While plenty of other apps and sites have began using hashtags, Facebook’s plan to adopt them signifies, more than anything else, that it has a news problem (gasp – no!). It’s been well publicized that we only see a small percentage of the content hitting the News Feed, and that all of our friends’ status updates are competing for attention from the increasing presence (and size … and type … and placement) of ads.

Search is remains something of a beast for Facebook. Graph Search still isn’t available to everyone, and isn’t built to find conversations that are happening in real-time anyway; while you can search for everyone living in San Francisco who likes Jay-Z and cooking, you might have trouble finding everyone in San Francisco who’s currently talking about those things via Facebook.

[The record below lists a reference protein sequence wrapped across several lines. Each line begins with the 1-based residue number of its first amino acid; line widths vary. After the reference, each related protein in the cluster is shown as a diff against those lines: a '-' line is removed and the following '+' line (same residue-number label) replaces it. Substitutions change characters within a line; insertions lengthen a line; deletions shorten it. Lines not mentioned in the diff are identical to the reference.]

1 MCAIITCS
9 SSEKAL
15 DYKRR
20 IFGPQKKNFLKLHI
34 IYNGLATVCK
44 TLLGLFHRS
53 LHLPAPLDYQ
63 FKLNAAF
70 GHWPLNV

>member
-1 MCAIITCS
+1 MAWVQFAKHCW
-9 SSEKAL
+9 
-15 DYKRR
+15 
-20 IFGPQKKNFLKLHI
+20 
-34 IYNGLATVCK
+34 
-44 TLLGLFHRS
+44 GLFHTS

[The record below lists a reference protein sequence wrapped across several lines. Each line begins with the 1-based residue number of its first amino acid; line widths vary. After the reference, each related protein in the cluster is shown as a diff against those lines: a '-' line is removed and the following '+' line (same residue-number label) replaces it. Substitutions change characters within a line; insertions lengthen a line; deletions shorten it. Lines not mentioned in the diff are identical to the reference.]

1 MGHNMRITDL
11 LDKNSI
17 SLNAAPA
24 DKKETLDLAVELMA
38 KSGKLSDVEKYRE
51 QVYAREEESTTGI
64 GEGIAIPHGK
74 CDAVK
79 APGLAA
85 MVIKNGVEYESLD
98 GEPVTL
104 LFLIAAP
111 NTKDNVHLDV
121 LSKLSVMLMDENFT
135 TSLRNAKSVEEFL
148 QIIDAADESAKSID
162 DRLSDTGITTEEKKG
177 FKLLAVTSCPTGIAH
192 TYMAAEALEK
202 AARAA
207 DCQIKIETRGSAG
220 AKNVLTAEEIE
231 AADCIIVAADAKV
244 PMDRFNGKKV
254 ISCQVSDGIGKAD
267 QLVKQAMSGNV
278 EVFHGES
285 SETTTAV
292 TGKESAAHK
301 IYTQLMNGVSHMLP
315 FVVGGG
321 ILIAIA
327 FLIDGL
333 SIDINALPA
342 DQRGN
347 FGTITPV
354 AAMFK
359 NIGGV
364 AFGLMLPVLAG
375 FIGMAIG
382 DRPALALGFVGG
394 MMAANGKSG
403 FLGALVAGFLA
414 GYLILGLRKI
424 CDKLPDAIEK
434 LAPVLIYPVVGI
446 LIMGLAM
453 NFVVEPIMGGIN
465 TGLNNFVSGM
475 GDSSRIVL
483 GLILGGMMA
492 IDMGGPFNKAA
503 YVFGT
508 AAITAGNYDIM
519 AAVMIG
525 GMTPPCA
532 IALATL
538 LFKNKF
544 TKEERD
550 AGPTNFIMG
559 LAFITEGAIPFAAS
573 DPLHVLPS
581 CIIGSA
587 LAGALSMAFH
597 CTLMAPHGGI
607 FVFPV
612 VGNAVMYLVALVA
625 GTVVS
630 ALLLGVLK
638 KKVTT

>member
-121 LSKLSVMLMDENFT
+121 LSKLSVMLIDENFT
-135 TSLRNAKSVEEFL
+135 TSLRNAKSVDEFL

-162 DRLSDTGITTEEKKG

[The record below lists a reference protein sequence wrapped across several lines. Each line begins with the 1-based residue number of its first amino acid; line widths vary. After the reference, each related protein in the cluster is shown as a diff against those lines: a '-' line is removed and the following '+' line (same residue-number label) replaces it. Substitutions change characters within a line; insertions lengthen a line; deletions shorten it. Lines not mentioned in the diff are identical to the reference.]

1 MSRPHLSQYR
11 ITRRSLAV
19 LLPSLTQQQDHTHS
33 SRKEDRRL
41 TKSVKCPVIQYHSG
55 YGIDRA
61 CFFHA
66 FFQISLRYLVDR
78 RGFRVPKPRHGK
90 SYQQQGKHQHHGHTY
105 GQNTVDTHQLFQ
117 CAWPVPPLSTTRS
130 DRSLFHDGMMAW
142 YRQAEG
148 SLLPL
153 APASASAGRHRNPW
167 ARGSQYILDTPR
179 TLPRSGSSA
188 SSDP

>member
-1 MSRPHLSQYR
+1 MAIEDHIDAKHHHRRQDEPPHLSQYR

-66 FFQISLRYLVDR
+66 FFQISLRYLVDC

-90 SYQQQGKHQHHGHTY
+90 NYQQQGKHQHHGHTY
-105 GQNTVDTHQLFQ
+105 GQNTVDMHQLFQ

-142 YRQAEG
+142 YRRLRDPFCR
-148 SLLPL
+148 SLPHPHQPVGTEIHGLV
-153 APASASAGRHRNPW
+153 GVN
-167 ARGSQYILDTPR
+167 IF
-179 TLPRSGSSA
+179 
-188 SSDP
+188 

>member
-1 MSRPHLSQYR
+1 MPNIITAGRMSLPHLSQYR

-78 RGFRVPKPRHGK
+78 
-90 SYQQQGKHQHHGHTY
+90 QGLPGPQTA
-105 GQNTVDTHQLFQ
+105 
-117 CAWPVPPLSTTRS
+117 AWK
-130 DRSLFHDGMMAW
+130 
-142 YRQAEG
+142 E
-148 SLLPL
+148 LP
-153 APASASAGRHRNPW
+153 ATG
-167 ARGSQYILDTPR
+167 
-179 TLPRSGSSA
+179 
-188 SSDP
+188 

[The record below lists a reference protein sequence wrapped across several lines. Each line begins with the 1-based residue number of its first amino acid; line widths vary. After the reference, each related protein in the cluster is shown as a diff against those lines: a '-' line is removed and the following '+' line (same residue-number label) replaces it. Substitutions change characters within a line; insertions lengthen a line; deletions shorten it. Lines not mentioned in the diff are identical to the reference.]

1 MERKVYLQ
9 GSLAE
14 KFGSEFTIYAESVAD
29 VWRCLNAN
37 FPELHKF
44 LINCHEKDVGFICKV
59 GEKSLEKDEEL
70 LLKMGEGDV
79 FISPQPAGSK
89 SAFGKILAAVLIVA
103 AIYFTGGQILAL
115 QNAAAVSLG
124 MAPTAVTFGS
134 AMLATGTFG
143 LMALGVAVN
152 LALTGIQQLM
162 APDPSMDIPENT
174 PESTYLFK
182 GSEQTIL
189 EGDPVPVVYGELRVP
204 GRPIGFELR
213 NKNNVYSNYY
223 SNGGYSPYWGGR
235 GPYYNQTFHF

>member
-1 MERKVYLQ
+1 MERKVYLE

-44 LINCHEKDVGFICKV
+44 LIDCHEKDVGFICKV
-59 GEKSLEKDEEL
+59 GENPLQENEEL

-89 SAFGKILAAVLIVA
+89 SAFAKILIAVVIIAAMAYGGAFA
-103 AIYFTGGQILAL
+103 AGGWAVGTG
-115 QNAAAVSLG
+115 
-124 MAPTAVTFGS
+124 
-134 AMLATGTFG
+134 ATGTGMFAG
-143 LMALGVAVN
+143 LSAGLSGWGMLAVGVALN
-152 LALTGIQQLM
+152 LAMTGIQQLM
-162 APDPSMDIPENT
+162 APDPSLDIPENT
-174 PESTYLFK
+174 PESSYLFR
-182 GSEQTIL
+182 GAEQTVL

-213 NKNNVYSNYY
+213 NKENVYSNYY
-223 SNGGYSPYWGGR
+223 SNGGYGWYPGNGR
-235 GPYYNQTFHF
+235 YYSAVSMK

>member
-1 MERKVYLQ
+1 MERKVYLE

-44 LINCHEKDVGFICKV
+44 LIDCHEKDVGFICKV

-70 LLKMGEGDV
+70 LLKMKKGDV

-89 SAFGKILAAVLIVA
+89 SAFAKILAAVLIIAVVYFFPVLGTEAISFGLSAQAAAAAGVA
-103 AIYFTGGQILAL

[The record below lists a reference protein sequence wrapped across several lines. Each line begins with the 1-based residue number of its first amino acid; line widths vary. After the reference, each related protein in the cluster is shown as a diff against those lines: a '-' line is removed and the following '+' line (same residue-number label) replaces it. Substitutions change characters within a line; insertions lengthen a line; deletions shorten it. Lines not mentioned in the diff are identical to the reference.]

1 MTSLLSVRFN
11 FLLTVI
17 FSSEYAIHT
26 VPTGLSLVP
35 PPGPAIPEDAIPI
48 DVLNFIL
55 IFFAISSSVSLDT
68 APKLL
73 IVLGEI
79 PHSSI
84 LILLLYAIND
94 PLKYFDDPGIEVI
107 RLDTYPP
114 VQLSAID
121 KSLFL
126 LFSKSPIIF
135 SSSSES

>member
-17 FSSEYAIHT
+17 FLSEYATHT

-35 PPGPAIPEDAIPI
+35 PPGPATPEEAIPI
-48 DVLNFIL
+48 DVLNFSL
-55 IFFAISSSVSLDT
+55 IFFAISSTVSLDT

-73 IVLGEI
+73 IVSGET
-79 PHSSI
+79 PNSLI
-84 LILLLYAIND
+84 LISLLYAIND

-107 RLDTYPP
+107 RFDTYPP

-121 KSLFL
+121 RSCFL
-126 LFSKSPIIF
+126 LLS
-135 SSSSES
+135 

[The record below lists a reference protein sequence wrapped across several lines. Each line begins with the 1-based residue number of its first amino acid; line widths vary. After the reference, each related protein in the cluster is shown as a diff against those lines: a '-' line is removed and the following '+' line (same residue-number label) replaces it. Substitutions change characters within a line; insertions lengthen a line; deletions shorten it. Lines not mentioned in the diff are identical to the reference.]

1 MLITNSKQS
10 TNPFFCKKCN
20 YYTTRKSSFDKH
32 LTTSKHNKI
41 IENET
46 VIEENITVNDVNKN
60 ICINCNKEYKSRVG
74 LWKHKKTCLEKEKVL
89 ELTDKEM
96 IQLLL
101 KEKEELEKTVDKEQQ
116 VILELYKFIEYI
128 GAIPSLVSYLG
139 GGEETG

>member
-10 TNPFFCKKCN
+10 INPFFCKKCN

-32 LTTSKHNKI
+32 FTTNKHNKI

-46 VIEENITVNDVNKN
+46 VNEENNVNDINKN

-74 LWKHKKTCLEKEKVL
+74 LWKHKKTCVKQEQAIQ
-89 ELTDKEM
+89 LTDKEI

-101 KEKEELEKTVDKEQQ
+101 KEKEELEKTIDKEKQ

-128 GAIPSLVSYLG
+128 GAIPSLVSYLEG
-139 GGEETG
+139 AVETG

Hashtags could help solve the speed problem, while also making more content publicly available. Users are already inundating Facebook with hashtags (which is obnoxious, since they don’t function yet), and now these innocuous updates would actually serve a purposes, connecting users talking about similar topics. It would – Facebook hopes – prompt more people to make public updates because they would be more discoverable. Like on Twitter. Its all-public, constantly updating flood of information is able to engage and connect users at a higher rate than Facebook currently does, which currently revolves around pre-established social circles.

Introducing in-stream ads

Prior to the new extensions to the Facebook Exchange system, targeted ads were banished to the sidebar. Now, those ads are going to start showing up in the main News Feed (in the desktop version for now only). We’re already seeing all sorts of sponsored and promoted posts hitting this feed. While they have more information than the 140-limited tweet ads have on Twitter, the concept is nearly identical.

twitter fb instream ads

The reason is real-time